“We’re going through an unusual time and there’s a lot at stake when it comes to the future of Potter County,” Hunt explained during a meeting of the county commissioners. “We are identifying partners and we plan to make the ‘Revitalize’ project a high priority.”

Team members have already begun research, outreach and strategic planning to promote local farm products and advocate for local growers and producers. They’ve been conferring with multiple farm operators, including organic growers, to broaden their knowledge and sharpen their focus. The RPC team is also pulling together partners to work on a blueprint to boost tourism in Potter County, working with Visit Potter/Tioga, local business owners and community leaders. Of more immediate focus is the use of federal block grant funds the county expects to receive to help businesses adversely affected by the pandemic.

Anyone interested in sharing suggestions or comments can send an email to revitalize@pottercountypa.net or call 814-274-8290, extension 229.

Commissioners Seek Volunteers For Boards/Authorities

April 28th, 2020 Comments off

Potter County Commissioners Nancy Grupp, Paul Heimel and Barry Hayman continue to seek volunteers willing to serve on any of several county authorities, commissions and advisory boards. In an effort to broaden diversity, geographic representation and background knowledge, the previous Board of Commissioners periodically issued a similar call for volunteers. The current board intends to continue building a roster of qualified individuals who have a willingness to serve.

As vacancies arise or incumbents’ terms expire, the commissioners will rely on that these rosters to determine potential appointees for agencies such as:

Potter County Planning Commission. Administers subdivision and land use/development regulations; countywide comprehensive plan; regional advocacy on transportation funding priorities and other initiatives; GIS services; reliable resource/liaison for township and borough governments.

Potter County Redevelopment Authority. Economic development; support services for business and industry; administration of federal/state grants and loans for economic development.

Potter County Housing Authority. Administration of programs meeting needs for safe, healthy and affordable housing.

Potter County Human Services. Multiple advisory boards to guide administrators on meeting local social service needs.

Potter County Solid Waste Authority. Operation of transfer station/recycling center in Gold; administration of state-approved solid waste management/flow ordinance.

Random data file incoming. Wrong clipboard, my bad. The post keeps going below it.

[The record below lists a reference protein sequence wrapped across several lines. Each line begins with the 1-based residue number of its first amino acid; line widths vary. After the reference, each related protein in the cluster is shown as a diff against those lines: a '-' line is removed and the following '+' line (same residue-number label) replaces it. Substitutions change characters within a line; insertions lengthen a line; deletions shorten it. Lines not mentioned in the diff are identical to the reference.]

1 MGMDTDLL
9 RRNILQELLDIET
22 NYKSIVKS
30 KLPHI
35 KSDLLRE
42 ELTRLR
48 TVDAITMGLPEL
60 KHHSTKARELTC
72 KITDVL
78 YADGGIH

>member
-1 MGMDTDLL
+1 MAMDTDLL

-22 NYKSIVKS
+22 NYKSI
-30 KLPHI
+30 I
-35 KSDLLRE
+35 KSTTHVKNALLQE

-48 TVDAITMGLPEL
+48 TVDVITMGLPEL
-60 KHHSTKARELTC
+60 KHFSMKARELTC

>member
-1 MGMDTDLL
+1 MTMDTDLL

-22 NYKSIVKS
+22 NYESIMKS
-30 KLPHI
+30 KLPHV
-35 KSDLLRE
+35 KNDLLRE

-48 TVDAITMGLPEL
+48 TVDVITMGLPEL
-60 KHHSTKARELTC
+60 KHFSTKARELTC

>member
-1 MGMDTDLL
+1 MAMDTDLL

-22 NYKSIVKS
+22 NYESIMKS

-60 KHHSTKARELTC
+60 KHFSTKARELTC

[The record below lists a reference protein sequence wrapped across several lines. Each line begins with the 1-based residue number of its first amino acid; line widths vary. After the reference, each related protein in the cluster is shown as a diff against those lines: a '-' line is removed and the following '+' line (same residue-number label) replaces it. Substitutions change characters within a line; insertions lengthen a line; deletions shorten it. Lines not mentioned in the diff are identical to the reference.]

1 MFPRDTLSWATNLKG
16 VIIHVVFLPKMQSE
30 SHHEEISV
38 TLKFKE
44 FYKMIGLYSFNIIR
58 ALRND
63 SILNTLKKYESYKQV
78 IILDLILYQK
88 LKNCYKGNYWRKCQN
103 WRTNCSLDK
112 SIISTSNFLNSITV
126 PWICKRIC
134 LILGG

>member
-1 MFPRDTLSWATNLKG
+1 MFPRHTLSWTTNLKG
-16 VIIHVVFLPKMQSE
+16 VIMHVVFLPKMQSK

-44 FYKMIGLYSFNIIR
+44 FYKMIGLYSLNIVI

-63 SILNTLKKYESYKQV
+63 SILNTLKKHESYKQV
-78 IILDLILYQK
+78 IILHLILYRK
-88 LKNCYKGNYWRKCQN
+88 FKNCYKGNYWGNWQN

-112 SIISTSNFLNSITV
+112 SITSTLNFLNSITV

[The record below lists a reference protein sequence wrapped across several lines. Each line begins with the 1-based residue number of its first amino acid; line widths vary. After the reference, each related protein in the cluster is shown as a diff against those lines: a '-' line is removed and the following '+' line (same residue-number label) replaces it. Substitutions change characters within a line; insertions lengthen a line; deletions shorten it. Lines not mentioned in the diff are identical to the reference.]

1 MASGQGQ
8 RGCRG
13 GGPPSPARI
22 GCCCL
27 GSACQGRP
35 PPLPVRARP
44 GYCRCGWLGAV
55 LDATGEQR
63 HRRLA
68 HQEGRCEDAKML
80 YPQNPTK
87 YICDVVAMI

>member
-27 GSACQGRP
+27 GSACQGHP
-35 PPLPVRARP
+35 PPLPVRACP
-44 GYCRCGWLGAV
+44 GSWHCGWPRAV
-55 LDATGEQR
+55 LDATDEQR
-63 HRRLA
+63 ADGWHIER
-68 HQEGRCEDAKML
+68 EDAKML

Potter County Hospital Authority. Public agency assisting UPMC Cole in acquisition of funds for capital improvements and implementation of long-term planning objectives.

Farmland Preservation Board. Responsible for purchase of development rights to preserve agricultural land.

Local Emergency Planning Committee. Coordinates activities of firefighters, emergency medical services, fire police and related responders; liaison with Potter County Department of Emergency Services for training, funding opportunities, drills/exercises to test preparedness.

Those wishing to be considered for appointment should contact Danielle Gietler, executive secretary to the Potter County Commissioners, at 814-274-8290, ext. 207 or pcexecsec@pottercountypa.net.

Bigger Tax Base For Schools, Municipalities, County

February 23rd, 2020 Comments off

Potter County Tax Assessment Office added nearly $4 million to the county’s tax base in 2019, due in large part to field work taking place across the county to locate new construction and property improvements, Chief Assessor Jacob Ostrom reported that the county’s real estate tax base increased by $3,900,000 in assessed value, translating to about $12.5 million in added market value. Real estate taxes levied by school districts, boroughs, townships and the county government are applied to a property’s assessed value. As a result of the tax base additions, the county government will receive an additional $71,500 in taxes this year. School districts and municipalities will also see higher tax revenue.

Ostrom’s job grew harder several years ago when the state legislature eliminated the position of township and borough tax collector. In prior years, these elected officials were responsible for finding and reporting new construction and improvements. Today, the Assessment Office relies primarily on building permit records and visual inspections to update tax records.